ContentGrowth theory, growth paradigm, growth criticism, energy, entropy, neoclassics versus ecological economics, consumer theories and consumerism.
Prerequisites / NoticeParticipation in course 701-0758-00L Ecological Economics: basics and growth critisism (parallel oder former participation) or very good basic knowledge in ecological economics or environmental economicse
363-0532-00LEconomics of Sustainable DevelopmentW3 credits2VL. Bretschger
AbstractConcepts and indicators of sustainable development, paradigms of weak and strong sustainability;
neoclassical and endogenous growth models;
economic growth in the presence of exhaustible and renewable resources; pollution, environmental policy and growth;
role of substitution and technological progress;
Environmental Kuznets Curve; sustainability policy.
ObjectiveThe aim is to develop an understanding of the implications of sustainable development for the long-run development of economies. It is to be shown to which extent the potential for growth to be sustainable depends on substitution possibilities, technological change and environmental policy.
After successful completion of this course, students are able to
1. understand the causes of long-term economic development
2. analyse the influence of natural resources and pollution on the development of social welfare
3. to appropriately classify the role of politics in the pursuit of sustainability goals.
ContentThe lecture introduces different concepts and paradigms of sustainable development. Building on this foundation and following a general introduction to the modelling of economic growth, conditions for growth to be sustainable in the presence of pollution and scarce natural resources are derived. Special attention is devoted to the scope for substitution and role of technological progress in overcoming resource scarcities. Implications of environmental externalities are regarded with respect to the design of environmental policies.
Concepts and indicators of sustainable development, paradigms of weak and strong sustainability, sustainability optimism vs. pessimism;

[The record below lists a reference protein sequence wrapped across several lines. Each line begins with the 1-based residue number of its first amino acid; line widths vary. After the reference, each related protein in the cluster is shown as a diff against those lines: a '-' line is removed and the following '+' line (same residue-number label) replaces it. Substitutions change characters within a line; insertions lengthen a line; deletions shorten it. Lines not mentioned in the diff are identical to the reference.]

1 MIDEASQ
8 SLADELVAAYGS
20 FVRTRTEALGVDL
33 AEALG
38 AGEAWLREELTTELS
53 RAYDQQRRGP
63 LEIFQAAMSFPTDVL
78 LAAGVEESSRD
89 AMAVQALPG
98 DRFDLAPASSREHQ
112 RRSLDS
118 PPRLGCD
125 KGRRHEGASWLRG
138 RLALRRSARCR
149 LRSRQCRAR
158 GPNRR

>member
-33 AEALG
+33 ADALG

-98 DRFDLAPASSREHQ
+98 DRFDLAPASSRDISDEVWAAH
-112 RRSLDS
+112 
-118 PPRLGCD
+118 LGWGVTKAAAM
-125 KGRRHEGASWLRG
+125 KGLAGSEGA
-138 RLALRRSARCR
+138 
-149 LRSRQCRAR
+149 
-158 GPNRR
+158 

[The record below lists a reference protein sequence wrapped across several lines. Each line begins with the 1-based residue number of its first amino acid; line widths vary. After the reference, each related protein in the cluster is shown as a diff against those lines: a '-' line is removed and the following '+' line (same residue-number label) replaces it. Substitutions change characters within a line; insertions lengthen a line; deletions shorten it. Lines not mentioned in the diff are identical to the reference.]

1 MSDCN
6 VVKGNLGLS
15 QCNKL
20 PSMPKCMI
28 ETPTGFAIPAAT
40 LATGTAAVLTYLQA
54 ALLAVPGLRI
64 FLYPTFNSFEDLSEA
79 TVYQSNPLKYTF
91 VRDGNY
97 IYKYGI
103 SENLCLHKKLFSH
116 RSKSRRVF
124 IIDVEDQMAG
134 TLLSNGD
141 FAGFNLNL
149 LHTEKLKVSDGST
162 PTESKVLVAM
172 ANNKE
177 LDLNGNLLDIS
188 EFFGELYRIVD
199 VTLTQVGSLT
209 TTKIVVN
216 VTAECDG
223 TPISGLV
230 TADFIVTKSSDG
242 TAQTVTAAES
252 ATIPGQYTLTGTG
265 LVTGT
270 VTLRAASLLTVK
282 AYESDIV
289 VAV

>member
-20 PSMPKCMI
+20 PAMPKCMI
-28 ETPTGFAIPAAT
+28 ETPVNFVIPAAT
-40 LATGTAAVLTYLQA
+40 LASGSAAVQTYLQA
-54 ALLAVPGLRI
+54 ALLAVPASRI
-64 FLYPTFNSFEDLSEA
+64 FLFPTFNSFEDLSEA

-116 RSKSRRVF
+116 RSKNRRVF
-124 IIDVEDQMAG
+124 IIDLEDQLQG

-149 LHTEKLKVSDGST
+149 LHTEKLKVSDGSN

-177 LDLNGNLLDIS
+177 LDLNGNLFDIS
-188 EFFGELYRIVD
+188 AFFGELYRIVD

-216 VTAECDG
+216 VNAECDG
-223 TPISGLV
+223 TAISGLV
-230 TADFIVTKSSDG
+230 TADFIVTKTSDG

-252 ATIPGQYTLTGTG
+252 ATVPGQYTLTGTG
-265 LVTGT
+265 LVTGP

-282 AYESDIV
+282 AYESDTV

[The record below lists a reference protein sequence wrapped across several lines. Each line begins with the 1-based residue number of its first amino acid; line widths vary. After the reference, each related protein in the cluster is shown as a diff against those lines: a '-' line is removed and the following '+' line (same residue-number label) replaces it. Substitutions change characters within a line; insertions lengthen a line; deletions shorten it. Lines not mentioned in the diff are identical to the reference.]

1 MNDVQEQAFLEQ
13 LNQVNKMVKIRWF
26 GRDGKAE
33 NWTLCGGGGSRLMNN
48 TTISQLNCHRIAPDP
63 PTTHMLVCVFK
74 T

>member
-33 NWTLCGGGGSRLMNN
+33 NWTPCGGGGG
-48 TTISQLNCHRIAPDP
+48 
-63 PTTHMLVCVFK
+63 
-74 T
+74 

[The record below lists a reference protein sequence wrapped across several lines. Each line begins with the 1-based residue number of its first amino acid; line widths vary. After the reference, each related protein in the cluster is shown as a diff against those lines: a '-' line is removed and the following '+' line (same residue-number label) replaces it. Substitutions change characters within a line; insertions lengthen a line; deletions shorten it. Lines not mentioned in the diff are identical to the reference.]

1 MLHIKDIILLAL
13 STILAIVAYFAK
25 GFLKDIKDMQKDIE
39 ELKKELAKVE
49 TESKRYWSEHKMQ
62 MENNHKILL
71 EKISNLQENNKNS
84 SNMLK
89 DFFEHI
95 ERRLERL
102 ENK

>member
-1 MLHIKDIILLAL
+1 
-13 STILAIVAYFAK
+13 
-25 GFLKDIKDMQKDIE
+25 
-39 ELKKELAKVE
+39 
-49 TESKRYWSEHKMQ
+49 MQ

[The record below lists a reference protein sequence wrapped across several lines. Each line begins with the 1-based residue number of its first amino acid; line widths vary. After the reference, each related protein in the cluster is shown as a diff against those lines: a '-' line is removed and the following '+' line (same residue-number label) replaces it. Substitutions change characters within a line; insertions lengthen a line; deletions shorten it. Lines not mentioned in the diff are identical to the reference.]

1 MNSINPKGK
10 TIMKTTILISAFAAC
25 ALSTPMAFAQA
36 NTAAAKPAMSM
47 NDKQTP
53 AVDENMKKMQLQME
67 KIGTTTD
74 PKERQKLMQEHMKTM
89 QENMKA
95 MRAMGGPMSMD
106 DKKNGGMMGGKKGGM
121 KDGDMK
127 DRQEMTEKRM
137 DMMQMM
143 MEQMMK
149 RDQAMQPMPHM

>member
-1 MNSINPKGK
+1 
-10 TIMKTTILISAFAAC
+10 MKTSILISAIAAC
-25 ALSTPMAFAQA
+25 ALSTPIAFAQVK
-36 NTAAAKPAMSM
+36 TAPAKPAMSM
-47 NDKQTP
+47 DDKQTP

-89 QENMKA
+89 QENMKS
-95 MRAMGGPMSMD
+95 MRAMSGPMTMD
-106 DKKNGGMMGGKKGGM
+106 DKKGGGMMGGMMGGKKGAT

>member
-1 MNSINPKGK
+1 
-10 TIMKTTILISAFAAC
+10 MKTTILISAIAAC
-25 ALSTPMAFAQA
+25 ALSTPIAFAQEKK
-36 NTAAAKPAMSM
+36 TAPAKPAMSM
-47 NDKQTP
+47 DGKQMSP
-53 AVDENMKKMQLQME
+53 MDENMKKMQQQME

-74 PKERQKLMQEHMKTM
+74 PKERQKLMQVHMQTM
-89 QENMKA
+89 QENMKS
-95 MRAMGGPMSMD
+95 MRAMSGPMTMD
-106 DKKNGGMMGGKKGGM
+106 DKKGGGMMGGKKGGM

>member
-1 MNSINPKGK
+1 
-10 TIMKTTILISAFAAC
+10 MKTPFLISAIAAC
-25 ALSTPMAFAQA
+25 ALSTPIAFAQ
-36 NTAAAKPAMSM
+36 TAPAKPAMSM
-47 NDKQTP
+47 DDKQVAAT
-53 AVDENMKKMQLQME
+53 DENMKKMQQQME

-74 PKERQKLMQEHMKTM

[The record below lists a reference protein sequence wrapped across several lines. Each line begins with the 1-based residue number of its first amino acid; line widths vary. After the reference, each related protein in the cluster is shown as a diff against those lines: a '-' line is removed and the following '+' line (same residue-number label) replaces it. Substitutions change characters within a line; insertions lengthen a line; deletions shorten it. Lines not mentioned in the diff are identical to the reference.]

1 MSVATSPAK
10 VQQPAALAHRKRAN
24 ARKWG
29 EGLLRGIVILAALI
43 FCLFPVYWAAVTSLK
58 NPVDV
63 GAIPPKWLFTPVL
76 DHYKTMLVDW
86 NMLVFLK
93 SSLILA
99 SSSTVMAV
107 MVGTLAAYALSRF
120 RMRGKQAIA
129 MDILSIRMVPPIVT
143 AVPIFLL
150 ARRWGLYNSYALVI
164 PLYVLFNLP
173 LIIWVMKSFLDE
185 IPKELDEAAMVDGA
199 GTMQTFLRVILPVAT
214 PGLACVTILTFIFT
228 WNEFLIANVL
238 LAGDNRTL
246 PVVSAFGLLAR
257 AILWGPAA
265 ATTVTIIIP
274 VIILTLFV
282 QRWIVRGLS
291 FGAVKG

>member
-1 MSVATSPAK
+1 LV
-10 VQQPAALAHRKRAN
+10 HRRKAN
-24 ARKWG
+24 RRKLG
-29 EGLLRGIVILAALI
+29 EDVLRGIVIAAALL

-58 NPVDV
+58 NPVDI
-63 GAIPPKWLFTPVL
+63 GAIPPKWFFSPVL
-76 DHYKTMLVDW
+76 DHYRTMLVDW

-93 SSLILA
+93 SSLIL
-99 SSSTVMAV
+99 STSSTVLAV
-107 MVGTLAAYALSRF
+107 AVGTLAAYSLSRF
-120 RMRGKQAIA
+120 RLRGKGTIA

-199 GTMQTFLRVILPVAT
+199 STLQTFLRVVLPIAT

introduction to neoclassical and endogenous growth models;
pollution, environmental policy and growth;
role of substitution possibilities and technological progress;
Environmental Kuznets Curve: concept, theory and empirical results;
economic growth in the presence of exhaustible and renewable resources, Hartwick rule, resource saving technological change.
Lecture notesWill be provided successively in the course of the semester.
LiteratureBretschger, F. (1999), Growth Theory and Sustainable Development, Cheltenham: Edward Elgar.

Bretschger, L. (2004), Wachstumstheorie, Oldenbourg, 3. Auflage, München.

Bretschger, L. (2018), Greening Economy, Graying Society, CER-ETH Press, ETH Zurich.

Perman, R., Y. Ma, J. McGilvray and M. Common (2011), Natural Resource and Environmental Economics, Longman , 4th ed., Essex.

Neumayer, E. (2003), Weak and Strong Sustainability, 2nd ed., Cheltenham: Edward Elgar.
363-1038-00LSustainability Start-Up Seminar Restricted registration - show details
Number of participants limited to 30.
W3 credits2GA. H. Sägesser
AbstractExperts lead participants through a venturing process inspired by Lean and Design Thinking methodologies. The course contains problem identification, idea generation and evaluation, team formation, and the development of one entrepreneurial idea per team. A special focus is put on sustainability, in particular on climate change and biodiversity.